My goal is to be able to live doing my job and live from my job. It is also to ensure that women in art and culture have the visibility and power they deserve. That the new generations have female references within the history of art, as well as science or literature. Because there are, but they are not studied because they are not published in books. Moving these foundations of the past to improve the present and future is another objective goal in which I am working with my colleagues in our group, «Tertulia La Roldana».
What project are you currently working on?
I am currently continuing my research and work with tarot. I started this project in 2016 and I consider it a life project . A project that aims to create my own deck. Making each card into a painting that is related to the rest of the works because everything serves a symbolic order. Making the tarot into an exhibition and the deck a work that combines all my interests: mythology, symbolism, the ancestral, mysticism, enigmatic images and the ability to visualize. In order to build my own deck, I am progressively drawing a card and I never exclude any cards even if I have already drawn them. The most logical thing in the tarot is that there is a possibility that a card will be repeated or that a card is never drawn. That is why I approach the project from within the deck. And it is the process itself that marks the developments time.
When and where is your next exhibition?
At the moment I have just finished a piece that is exhibited at the Instituto Cervantes in Madrid and that will be traveling through different venues such as Rome, Palermo and Sofia. The work is part of the collective exhibition, «The Forms of the Soul» curated by Susana Blas Brunel. I am currently working on my next solo show, «Excusatio non petita pecata manifesta» for Costantini Art Gallery in Milan-Italy. And I’m also preparing what will be my second solo show, at the Javier López & Fer Francés Gallery. This last project will continue my research and work on the tarot. Project that I started in 2016 at the ABC Museum of Drawing and Illustration in Madrid under the curator Óscar Alonso Molina.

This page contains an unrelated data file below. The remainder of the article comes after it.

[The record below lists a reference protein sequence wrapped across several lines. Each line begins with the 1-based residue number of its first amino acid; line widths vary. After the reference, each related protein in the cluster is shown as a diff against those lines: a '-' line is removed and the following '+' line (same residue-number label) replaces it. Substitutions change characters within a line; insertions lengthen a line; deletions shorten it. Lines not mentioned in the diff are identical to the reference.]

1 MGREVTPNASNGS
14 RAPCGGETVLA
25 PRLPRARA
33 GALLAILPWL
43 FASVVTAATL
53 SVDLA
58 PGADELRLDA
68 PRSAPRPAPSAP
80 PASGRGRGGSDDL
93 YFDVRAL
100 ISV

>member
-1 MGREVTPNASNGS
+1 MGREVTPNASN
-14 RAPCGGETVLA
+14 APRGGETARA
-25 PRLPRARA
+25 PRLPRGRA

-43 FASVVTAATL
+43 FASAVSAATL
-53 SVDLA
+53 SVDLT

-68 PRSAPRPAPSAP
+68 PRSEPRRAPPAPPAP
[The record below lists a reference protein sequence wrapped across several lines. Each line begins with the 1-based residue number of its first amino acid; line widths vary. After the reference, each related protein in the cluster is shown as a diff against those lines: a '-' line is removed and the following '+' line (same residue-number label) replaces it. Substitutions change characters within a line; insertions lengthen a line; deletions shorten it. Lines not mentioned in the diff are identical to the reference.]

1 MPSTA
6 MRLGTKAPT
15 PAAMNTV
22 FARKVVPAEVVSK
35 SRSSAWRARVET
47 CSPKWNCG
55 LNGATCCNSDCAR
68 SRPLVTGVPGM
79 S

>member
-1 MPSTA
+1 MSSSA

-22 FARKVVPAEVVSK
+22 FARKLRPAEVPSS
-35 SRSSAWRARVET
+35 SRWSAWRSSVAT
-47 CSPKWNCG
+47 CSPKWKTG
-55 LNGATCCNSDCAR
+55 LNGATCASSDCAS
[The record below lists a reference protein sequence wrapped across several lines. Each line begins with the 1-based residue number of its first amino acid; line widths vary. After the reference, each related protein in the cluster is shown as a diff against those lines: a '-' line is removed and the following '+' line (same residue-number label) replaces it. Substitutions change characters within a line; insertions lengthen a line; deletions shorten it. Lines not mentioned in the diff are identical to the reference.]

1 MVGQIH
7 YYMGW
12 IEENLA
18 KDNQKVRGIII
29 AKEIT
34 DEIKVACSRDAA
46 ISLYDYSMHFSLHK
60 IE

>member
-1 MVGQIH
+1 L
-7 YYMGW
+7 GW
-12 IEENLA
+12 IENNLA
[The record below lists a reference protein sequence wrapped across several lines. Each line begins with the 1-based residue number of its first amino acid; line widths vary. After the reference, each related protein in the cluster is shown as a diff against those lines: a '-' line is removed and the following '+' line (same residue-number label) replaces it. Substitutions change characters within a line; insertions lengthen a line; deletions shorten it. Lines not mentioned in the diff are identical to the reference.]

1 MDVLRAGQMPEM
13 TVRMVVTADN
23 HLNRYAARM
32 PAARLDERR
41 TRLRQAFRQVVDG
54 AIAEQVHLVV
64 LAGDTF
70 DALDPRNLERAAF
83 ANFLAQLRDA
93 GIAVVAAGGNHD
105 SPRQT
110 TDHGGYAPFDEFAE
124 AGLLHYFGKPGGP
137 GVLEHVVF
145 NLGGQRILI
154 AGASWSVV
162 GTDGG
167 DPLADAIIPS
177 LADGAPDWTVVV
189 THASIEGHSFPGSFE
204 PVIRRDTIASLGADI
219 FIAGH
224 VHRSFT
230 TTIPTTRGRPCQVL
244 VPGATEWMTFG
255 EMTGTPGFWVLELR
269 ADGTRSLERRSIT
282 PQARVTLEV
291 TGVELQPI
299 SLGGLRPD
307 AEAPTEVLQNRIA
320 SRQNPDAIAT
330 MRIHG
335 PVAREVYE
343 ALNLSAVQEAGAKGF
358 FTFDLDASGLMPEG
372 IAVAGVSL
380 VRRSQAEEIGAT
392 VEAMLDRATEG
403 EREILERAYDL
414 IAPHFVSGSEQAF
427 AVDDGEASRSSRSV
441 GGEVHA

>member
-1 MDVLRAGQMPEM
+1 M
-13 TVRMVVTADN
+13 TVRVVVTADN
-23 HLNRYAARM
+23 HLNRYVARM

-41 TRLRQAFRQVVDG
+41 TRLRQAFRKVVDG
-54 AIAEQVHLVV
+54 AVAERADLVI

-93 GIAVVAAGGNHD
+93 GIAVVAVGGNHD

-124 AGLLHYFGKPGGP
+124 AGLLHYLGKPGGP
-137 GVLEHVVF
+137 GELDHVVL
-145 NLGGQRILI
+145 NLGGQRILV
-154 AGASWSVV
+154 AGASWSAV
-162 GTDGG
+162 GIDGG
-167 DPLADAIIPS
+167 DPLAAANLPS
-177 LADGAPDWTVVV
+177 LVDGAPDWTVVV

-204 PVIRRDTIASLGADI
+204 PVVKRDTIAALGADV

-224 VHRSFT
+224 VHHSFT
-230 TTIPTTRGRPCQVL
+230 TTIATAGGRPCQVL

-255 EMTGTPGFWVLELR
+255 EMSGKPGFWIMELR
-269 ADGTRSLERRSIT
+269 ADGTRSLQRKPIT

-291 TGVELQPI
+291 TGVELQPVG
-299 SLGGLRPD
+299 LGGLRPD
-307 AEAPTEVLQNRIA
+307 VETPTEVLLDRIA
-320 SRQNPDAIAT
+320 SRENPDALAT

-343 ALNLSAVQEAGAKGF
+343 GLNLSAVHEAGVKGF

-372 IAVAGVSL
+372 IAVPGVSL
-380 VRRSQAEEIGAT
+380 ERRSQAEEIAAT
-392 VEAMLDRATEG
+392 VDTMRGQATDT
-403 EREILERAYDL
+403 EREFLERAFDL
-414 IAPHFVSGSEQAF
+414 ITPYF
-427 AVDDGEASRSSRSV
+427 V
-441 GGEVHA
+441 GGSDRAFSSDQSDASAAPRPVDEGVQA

And out of curiosity … What is your favourite color?
I’m guessing red… Each color has its symbolism and its different conceptions depending on the place and culture. White for Europeans is a color that represents peace, serenity and that usually leads couples in their marriage and yet in India is the color used in widows for mourning. By this I mean, that it is very difficult for me to have a favourite color.
Although there is no doubt that in my work the most predominant of them all is red. I suppose that in some way it is the color that mediates me with the rest of the colors. Red is a wake-up call, it is alertness and it is also the color that represents blood, wound, vulnerability and violence. I suppose that to be in relation with this color is to enter fully into the control that there must be to manage between the instinctive and the rational.